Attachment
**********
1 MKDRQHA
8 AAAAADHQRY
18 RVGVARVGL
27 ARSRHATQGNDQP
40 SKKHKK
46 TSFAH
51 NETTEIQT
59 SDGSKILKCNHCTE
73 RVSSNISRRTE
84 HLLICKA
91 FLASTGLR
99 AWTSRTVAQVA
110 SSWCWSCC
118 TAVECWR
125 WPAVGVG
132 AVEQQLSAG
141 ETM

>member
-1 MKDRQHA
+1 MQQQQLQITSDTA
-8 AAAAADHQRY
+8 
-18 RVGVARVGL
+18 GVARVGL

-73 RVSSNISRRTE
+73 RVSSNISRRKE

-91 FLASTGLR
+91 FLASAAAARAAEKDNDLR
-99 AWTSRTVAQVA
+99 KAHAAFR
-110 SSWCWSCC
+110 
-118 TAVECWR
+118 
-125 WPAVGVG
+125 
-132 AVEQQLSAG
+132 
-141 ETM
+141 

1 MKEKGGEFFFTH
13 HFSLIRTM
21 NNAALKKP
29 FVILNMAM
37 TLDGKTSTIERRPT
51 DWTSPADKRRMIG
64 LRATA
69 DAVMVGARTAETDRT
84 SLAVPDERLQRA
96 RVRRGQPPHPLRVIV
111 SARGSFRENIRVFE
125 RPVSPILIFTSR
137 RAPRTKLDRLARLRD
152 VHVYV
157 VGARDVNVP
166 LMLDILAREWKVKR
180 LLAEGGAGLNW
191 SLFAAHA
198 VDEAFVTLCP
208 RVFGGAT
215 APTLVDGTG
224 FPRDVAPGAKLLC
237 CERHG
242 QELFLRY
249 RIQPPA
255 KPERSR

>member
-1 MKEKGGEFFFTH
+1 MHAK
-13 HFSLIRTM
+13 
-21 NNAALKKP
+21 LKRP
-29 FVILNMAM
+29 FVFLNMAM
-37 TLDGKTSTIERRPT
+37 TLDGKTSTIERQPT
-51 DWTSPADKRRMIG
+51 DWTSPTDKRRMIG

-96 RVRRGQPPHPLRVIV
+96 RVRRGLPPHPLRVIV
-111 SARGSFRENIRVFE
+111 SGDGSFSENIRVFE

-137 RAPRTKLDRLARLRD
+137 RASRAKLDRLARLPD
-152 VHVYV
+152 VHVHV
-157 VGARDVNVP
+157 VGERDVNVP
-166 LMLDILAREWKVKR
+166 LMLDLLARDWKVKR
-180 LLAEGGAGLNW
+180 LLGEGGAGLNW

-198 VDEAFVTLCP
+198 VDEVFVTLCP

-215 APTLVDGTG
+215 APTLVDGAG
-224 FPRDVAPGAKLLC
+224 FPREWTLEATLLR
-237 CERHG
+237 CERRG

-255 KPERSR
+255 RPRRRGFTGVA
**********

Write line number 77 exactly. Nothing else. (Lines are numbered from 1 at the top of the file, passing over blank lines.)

+37 TLDGKTSTIERQPT